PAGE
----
Pope Francis: Marx Had Some Good Ideas

VATICAN CITY — Pope Francis issued the mission statement for his papacy Tuesday, outlining the Holy Father’s vision for reforming the church and its dedication to serving the poor and oppressed. Of concern to some, however, was the Pope’s criticism of “the idolatry of money” and his urging of Catholics to “ask hard questions about the value of socialism and income redistribution.”

“Some people continue to defend trickle-down theories which assume that economic growth, encouraged by a free market, will inevitably succeed in bringing about greater justice and inclusiveness in the world,” Francis wrote in the papal statement. “We need to be open about the immorality of the unfettered free market and its incompatibility with Christian virtue.”

The 76-year-old pontiff also sharply rebuked those who “[Express] a crude and naïve trust in the goodness of those wielding economic power and in the sacralized workings of the prevailing economic system,” noting that “Jesus told us to render unto Caesar, not relocate our assets to an overseas tax haven.”

The economic posturing is just the latest in a series of controversial statements by the recently-elected Pope. In addition to softening attitudes toward gay people, he has scaled back some of the lavish trappings of the papal lifestyle, and has repeatedly urged greater effort to lift up the world’s poor.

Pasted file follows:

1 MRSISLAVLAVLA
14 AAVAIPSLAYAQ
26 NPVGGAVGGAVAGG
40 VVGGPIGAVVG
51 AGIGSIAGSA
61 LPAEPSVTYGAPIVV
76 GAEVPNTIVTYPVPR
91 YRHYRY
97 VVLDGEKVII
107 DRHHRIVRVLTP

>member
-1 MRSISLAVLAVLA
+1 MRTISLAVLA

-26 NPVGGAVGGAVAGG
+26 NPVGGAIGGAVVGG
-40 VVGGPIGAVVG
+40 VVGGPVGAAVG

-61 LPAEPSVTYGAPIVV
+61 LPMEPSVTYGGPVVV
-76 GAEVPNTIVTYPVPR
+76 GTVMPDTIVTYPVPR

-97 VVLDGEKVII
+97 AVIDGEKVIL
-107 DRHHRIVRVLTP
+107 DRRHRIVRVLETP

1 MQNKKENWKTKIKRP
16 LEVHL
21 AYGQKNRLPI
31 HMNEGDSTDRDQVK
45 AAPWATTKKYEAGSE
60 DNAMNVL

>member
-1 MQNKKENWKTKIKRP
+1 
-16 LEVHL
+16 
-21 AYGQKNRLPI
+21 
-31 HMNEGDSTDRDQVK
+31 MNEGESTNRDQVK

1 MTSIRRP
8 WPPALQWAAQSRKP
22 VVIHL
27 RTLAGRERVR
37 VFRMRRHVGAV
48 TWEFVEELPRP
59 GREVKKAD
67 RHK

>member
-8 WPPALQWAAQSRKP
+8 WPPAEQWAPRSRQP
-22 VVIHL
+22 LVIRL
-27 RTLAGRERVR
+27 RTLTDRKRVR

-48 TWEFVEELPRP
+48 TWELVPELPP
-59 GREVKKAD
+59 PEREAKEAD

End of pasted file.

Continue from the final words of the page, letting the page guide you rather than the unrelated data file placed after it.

While acknowledging that the Church lacked the legal authority to influence income distribution, the Apostolic Exhortation did propose a number of solutions. “To be frank, it is vital we spread the wealth around,” said the Bishop of Rome. “To begin with, world leaders need to forgive third world debt and start breaking up the megabanks. And on a personal level, anyone who earns more than $100,000 a year should be taxed around 60 percent, and anyone making less than $30,000 a year shouldn’t pay any income taxes at all. In addition, unemployment benefits should be increased and extended, in those countries that can afford social security nets.”

“It’s what Jesus would do.”

While the Pope’s increasingly-progressive papal stances have drawn scrutiny from some—most recently former Alaska governor Sarah Palin—reactions to the Pope’s declaration brought a flurry of condemnation and concern. Conservative commentator Laura Ingraham voiced her opinion on The O’Reilly Factor Tuesday night.

“It was bad enough when this Pope was washing women’s feet a few months ago. Now he’s swapped the New Testament for Rules for Radicals.”

While not explicitly reversing the Church’s long-standing condemnation of socialism and Marxism, Pope Francis did encourage the faithful to “not be so quick to condemn ideologies that, while imperfect, come closer to Christ’s vision for His church than capitalism.”

“Remember what the Savior said in Matthew 19:21: ‘If you want to be perfect, go, sell your possessions and give to the poor, and you will have treasure in heaven.’ Frankly, as it is my mission to save souls, forcing the rich to sell their possessions is a theologically-sound method of delivering souls to salvation,” the Pope said.

“And while you’re at it, turn off Glenn Beck. That garbage will rot your brain.”